The stations on such corridors are elevated and feature ticket-dispensing machines and boards that offer real-time display of bus arrivals.


    A third project - a shuttle service between downtown and Pierre Elliott Trudeau International Airport in Dorval - was in the news last week after it was revealed the Metropolitan Transit Agency and partner agencies are looking at a tram-train line to link the West Island, the airport and downtown.


    A tram-train is a light-rail vehicle sturdy enough to run on both railway and tramway tracks.


    A committee composed of the MTA, the Aéroports de Montréal, the city of Montreal and the federal and provincial transport departments has three studies under way.


    The airport authority is spearheading those studies, as well as a call for proposals for the route's design, Montreal executive committee member André Lavallée, who represents the city on the panel, said yesterday.


    The airport authority also soon will lead a cost-benefit analysis of the route for the committee, Lavallée said.


    The studies are to be completed by the end of this year, he said.


    "We hope it will be one of the next projects to be built," he said of the airport shuttle.


    The airport receives more than 12 million passengers a year and is the source of 25,000 direct jobs, he noted.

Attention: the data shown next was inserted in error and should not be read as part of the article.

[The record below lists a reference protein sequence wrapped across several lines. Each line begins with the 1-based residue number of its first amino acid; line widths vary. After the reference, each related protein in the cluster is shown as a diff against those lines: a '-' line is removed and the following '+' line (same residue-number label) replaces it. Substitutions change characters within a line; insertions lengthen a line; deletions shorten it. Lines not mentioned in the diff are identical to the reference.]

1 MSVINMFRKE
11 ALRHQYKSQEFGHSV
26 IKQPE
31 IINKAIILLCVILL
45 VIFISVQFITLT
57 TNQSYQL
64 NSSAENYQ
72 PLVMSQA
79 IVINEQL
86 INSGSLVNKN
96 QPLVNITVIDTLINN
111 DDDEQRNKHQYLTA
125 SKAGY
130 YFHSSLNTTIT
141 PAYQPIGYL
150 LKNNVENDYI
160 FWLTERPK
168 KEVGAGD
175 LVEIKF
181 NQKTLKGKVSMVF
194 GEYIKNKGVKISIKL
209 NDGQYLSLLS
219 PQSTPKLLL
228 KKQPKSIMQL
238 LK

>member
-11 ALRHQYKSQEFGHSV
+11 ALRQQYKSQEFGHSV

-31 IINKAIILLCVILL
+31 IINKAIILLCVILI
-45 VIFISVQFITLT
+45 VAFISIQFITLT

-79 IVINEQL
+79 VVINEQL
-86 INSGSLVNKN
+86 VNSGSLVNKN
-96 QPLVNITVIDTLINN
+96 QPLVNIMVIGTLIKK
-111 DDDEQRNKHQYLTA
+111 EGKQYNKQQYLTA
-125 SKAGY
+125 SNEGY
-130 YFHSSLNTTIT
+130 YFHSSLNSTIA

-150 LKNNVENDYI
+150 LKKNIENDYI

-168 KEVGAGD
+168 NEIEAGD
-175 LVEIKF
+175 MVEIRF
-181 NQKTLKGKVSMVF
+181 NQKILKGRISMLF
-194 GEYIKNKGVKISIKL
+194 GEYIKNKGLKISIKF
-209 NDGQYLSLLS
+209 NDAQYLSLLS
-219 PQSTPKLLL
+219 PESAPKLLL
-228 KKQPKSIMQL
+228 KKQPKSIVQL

Other airports, in Plattsburgh, N.Y., for example, are competing with Montreal for travel business, he added.


    The downtown-airport link was priced at $550 million in Tremblay's transport plan and is to be ready by 2012.


    Lavallée said Montreal city hall soon will announce whether it intends to impose bridge tolls to finance the projects.


    "I intend to make ambitious proposals to city council so the plan can be accomplished," he said, but refused to give details.


    Lavallée confirmed Pie IX Blvd. is a vital part of the coming announcements


    Pie IX is the busiest north-south public-transit route in the east end, he explained.


    The Pie IX BRT corridor would attract 50,000 passengers a day, Tremblay's transportation plan predicts.


    City hall is ready to announce at least an initial phase of the BRT corridor, along Pie IX, sources said. Different scenarios of where to end the line downtown are being studied, they said.